by B.B. Pelletier

I get burned out on airguns from time to time. When it happens, I can remember being excited over this or that gun in the past, but nothing I see, touch or shoot at this time evokes the slightest measure of appreciation. You could hand me an HW55 Tyrolean with a full bas-relief stock worthy of the renaissance–and I would yawn.

When that happens, I have to do something else. For years, something else has been shooting firearms, reloading and casting bullets. Anything to break the connection with pellet guns for a time. Unfortunately, a number of circumstances–the weather, a heavy work schedule and my recent illness–have all conspired to keep me from going to the range since before Christmas. I’m ready to pull my hair out, if I had anything to grab onto.

Then, I happened to mention that I rode a BMW R26 while in college in the 1960s. A thoughtful reader sent me a link to a You Tube video of a prima R 26 that the owner starts and runs while walking the viewer around on a tour. Seeing that video was a mini-holiday for me.


The BMW R26 single-cylinder motorcycle is like an HW55 on wheels.

That got me looking at all the vintage Beemer motorcycle videos on You Tube and there are quite a few of them. That got me searching eBay Motors for what one of these treasures might cost–not that I would ever buy one. Five thousand $US seems to be the going price for a refurbished bike from Indonesia. Another $1,500 transport to the U.S. and who knows what to clear customs would get you a restored bike in beautiful condition–if it all worked out, that is.

That got me searching for a vintage motorcycle sales here in the U.S. and, lo and behold, I found one. A great one! Walnecks.com has lists of vintage and antique motorcycles that will astound you. There are many old R12/R26/R27 bikes to choose from. But if you’re an Indian fan, and I’m talking about the original Indian motorcycles now, then there are Chiefs, Scouts and even a couple straight fours. I didn’t find a Scott Flying Squirrel or a Sunbeam, but who knows what’ll be there next week?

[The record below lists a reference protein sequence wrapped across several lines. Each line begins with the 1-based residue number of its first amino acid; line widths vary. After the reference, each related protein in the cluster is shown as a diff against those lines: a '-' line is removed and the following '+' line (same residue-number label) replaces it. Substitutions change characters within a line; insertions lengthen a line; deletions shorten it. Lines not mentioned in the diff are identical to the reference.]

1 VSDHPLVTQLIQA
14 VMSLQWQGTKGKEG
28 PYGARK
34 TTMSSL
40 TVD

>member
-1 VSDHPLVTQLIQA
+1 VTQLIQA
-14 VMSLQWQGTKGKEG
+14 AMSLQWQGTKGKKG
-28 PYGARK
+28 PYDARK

What does this have to do with airguns? Nothing–yet. But you know that it’s coming.

And here it is. When I absolutely cannot look at one more synthetic thumbhole stock wrapped around a bucking, buzzing thousand-foot-per-second .177 breakbarrel with a beer-can trigger, I go to the American Vintage Airguns Forum. I call it my quiet place. Here the guns are old and so are the contributors. If they’re young, they sure don’t act it. Everyone respects the vintage stuff made in the days before the velocity races began. It’s like an airgun show on the internet.


A bas-relief Tyrolean stock. This is an Aydt schuetzen rifle, but that isn’t the point. This beauty is what puts me at rest when I’m bummed out.

The nice thing about this place are the friends you make. They’re willing to bend over backwards to help a fellow airgunner. I think they’re as nice as the readers of this blog, if you can believe that! If you have a question, they’ll try to find the answer for you. And some of our most notable readers are also over there, so you won’t feel lonely.


Here’s a tastefully engraved Stevens scheutzen rifle. When I see work like this, I can’t take my eyes away.


This Martini Swiss schuetzen rifle has traditional Swiss engraving and carving. You don’t even have to shoot guns like these to enjoy them.

Anyway, that’s how I’m feeling today. I’m gonna get out to the range next week and bust some caps to get my sanity back–or what passes for it.

And THAT, my friends, is why I’m glad I don’t judge beauty contests.